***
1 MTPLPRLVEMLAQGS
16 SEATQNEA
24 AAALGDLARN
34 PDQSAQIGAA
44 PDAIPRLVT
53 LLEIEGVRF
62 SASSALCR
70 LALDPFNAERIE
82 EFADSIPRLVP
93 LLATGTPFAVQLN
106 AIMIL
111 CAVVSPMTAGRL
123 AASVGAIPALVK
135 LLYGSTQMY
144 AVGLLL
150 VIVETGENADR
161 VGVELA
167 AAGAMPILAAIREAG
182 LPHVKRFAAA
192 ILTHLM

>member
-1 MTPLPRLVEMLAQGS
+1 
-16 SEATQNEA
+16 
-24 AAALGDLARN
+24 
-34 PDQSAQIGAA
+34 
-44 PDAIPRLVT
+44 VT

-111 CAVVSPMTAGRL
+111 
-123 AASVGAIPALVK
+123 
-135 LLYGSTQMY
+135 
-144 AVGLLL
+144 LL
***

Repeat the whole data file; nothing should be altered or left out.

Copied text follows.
1 MTPLPRLVEMLAQGS
16 SEATQNEA
24 AAALGDLARN
34 PDQSAQIGAA
44 PDAIPRLVT
53 LLEIEGVRF
62 SASSALCR
70 LALDPFNAERIE
82 EFADSIPRLVP
93 LLATGTPFAVQLN
106 AIMIL
111 CAVVSPMTAGRL
123 AASVGAIPALVK
135 LLYGSTQMY
144 AVGLLL
150 VIVETGENADR
161 VGVELA
167 AAGAMPILAAIREAG
182 LPHVKRFAAA
192 ILTHLM

>member
-1 MTPLPRLVEMLAQGS
+1 
-16 SEATQNEA
+16 
-24 AAALGDLARN
+24 
-34 PDQSAQIGAA
+34 
-44 PDAIPRLVT
+44 VT

-111 CAVVSPMTAGRL
+111 
-123 AASVGAIPALVK
+123 
-135 LLYGSTQMY
+135 
-144 AVGLLL
+144 LL